Voting in Iran’s presidential election has ended after an extension of four hours across the country and five hours in the capital Tehran because more people than expected appeared to have cast their vote.
|Al Jazeera’s Soraya Lennie reports from Tehran just minutes before polls closed.|
Friday’s election, in which voters have a choice of six candidates, is the first for a head of government since a disputed 2009 ballot touched off months of political unrest in the Islamic Republic.
Polling stations were originally set to close at 6:00pm local time (13:30 GMT) on Friday, but voting was extended until 11:00pm local time (18:30 GMT).
Before polls closed, all six presidential contenders issued a joint appeal for calm.
“We ask people not to pay attention to rumours of victory parades being organised and to avoid gathering before the official results” are announced by the interior ministry, their statement said.
Earlier, Mostafa Moammad Najar, Iran’s interior minister, told the Fars news agency that the voting hours had been extended because of a “rush of voters”.
At the same time as choosing a new president from six candidates, voters will also pick municipal councillors.
Najar said early Saturday that preliminary election returns gave moderate Muslim leader candidate Hassan Rouhani a significant lead in the presidential race, according to AP news agency.
Najar said on state television that Rouhani has nearly 402,000 votes out of a total of 861,886 counted.
|Al Jazeera’s Gerald Tan explains Iran’s political power structure|
If no presidential candidate secures 50.1 percent or more of the votes to win outright, a second round will be held a week later.
Several witnesses, who visited polling stations in Tehran earlier on Friday, said that there were more people waiting to vote than at the previous election in 2009, according to Reuters.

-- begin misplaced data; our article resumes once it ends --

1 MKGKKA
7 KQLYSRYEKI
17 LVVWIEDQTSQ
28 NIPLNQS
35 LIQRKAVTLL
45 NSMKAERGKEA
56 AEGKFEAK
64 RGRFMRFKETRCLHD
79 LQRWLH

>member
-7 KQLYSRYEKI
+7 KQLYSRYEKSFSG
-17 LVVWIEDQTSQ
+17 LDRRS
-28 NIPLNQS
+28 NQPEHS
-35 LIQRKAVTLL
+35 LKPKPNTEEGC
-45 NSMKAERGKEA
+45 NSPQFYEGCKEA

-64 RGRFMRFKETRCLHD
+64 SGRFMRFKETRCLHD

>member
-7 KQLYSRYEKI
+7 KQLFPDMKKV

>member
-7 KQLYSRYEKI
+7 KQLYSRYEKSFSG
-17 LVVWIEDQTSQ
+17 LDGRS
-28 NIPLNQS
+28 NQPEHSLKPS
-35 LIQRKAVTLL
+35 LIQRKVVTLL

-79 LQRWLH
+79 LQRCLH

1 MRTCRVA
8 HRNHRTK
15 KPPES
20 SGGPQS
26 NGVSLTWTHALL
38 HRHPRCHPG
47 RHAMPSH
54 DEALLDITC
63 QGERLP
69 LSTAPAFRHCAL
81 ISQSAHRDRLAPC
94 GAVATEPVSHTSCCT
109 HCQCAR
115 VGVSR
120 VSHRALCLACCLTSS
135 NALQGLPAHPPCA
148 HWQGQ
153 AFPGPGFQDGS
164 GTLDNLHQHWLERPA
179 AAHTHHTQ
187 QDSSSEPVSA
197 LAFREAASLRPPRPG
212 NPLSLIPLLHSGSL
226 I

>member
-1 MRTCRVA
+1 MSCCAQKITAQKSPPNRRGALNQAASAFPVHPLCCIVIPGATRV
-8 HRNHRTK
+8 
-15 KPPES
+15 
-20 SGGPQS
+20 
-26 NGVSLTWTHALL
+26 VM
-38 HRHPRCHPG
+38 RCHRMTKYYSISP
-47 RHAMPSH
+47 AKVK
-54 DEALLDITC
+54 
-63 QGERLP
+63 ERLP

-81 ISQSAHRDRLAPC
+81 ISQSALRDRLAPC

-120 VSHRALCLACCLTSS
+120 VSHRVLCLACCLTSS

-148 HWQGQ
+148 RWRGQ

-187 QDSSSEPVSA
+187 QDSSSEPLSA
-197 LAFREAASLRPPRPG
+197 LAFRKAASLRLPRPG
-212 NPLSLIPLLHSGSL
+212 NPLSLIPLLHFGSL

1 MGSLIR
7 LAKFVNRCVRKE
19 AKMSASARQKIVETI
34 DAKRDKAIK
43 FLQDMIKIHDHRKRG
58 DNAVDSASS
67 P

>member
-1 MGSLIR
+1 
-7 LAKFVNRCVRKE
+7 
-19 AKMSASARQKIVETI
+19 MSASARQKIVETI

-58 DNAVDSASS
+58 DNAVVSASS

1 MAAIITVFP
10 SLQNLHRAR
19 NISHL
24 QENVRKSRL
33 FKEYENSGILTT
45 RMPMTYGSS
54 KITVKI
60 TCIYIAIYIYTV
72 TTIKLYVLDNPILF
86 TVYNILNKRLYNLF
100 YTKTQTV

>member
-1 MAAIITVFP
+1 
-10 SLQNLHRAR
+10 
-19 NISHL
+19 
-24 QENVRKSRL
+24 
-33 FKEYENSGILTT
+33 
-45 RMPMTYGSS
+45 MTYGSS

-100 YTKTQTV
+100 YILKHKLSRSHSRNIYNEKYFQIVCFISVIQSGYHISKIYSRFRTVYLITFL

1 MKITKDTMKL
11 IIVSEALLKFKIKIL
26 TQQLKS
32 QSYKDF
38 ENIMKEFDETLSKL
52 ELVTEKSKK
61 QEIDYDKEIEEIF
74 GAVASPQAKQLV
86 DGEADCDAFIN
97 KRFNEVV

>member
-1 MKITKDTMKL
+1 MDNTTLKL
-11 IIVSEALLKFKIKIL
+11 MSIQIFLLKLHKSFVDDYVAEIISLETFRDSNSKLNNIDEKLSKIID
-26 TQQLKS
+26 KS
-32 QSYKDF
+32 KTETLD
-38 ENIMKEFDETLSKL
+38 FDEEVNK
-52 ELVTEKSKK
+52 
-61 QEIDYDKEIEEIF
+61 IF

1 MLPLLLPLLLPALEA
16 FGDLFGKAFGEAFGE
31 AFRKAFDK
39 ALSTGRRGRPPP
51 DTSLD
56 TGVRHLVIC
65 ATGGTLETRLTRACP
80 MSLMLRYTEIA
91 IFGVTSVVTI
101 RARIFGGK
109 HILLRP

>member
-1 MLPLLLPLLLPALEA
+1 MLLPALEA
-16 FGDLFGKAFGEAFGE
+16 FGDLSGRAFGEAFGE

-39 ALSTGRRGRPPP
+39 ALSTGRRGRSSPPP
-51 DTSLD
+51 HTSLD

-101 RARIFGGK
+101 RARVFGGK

Iran’s supreme leader Ayatollah Ali Khamenei, who called for a large turnout but did make his preference public for any single candidate, cast his ballot in the capital Tehran at the Hosseini Imam Khomeini Mosque in the Beit Rahbari compound early on Friday.
“Among those running … I had someone in mind who I chose. I haven’t told anyone [of my vote],” he told state television as he voted.
“Even those close to me like my family and children don’t know who I voted for.”
Khamenei derided Western misgivings about the credibility of the vote.
“I recently heard that someone at the US National Security Council said ‘We do not accept this election in Iran’,” he said. “We don’t give a damn.”
Rouhani has also cast his ballot in Tehran.
“I have come to destroy extremism and when I see that these extremists are worried by my response and my vote I am very happy. It means that with the help of the people we can instill the appropriate Islamist behaviour in the country,” he said after voting.
With the conservative camp divided, reformists seem confident of a good showing by Rouhani, the former chief nuclear negotiator, who has emerged as a frontrunner. According to analysts, there is a possibility of a run-off.
|Presidential candidate Hassan Rouhani casts his ballot in Tehran.|
Al Jazeera’s Soraya Lennie, reporting from Iran, said that Rouhani was earlier not thought of as a serious contender, but since the endorsements of two former presidents, pro-reform Mohammad Khatami and pragmatist Akbar Hashemi Rafsanjani, there had been increasing excitement in Tehran over his candidacy during the past 24 hours.
A group of three heads the conservative camp: former foreign minister Ali Akbar Velayati, Tehran Mayor Mohammad Baqer Qalibaf and the republic’s chief nuclear negotiator, Saeed Jalili.
Both sides, reformist and conservative, have appealed for the electorate to turn out in high numbers – the first hoping for change, and the other to show the power of a regime accused of seeking to ensure victory for a Khamenei loyalist.
For both camps, the important issue will be to mobilise abstentionists who demonstrated against Ahmadinejad’s re-election in 2009, alleging massive electoral fraud.